Paris Hunt


January 11, 2017 1 Comment

It all began on April 19, 2016 when I lost my uncle to a massive heart attack while he was deep sea fishing a few miles offshore. Our family was shocked and devastated, since we were all very close together and he had been perfectly healthy two days before when we had eaten lunch together. During the month following that day, my dad had been having random moments of emotion and odd feeling overcome him while working. Passing it off as grieving his younger brother, he didn't think it was anything to be worried about.

A month passed and he was struck with a powerful headache combined with those odd feelings. He checked himself into a hospital on his FedEx route and was soon having all sorts of tests taken. After an MRI was taken, he was transferred to the local hospital for further tests. A day later, he was diagnosed with a glioblastoma on his left temporal lobe. A day after that, he was being prepped for a craniotomy to get a sample of the tumor. As I sat at the dining table doing my homework a few days later, the neurosurgeon called to tell us the worst.

About a month after that and a few days after my brother's graduation, my dad had his second craniotomy. This surgery was to take out as much of the tumor as possible without affecting how he could think and talk. The surgery went smoothly and successfully (thank God) and was followed by radiation 5 days a week for 6 weeks and small doses of chemo. During those weeks, my dad suffered 2 seizures and was put on large doses of seizure medication, some of which he will have to take for the rest of his life.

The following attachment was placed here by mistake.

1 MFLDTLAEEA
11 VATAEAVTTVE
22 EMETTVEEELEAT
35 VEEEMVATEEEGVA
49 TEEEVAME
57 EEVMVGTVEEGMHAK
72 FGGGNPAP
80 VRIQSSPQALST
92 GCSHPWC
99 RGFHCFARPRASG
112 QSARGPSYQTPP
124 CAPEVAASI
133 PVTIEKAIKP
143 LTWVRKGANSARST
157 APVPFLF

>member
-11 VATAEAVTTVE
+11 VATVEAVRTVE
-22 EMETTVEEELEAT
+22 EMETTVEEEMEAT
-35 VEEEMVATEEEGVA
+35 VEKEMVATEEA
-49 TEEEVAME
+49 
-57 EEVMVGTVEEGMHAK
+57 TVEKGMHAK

After the radiation, my dad began taking large doses of chemo for 5 days every 27 days for 6 months. Surprisingly, he hasn't had too hard of a time with the chemo besides fatigue and a bit of nausea. Today (12/26/2016), my dad has gone through 3 rounds of chemo and his latest MRI was clear of all cancer cells. If the MRIs continue to be clear after the next three rounds of chemo, he will be done with all treatment.

This year has been the hardest year of my life, yet somehow one of the most memorable years. I know these three main things have kept me from feeling the full pain  of watching my father struggle with cancer: Loving family and friends who have provided support through these hard times, the music by Christian artists on the radio who have kept me hopeful of the future and what is to come, and last but certainly not least: God, who has given me the strength to push forward each day.

Even though my dad has had to leave the job that he loves and has been doing for the past 27 years, his experience this year has strengthened his faith and made him more thankful and joyful than ever. God has kept him from feeling any pain these past months and has provided opportunities for him to minister to others through his own testimony. Even though the cancer he has is an aggressive form that is likely to return, I know that he will be alright in the future, no matter what God has in store for him.

So why do I have hope? I have hope because I know that in the end, I will be with both my dad and my Heavenly father in Heaven no matter what happens.

Written by: Paris Hunt

 



1 Response

Erin
Erin

April 24, 2017

Thank you for sharing your story, Paris. Although I have not experienced a situation specifically like yours, I know of the stress, sadness, and concern that neurological issues can cause (I, however, was on the “patient” end). I praise God for your father’s and your family’s strength throughout this process.

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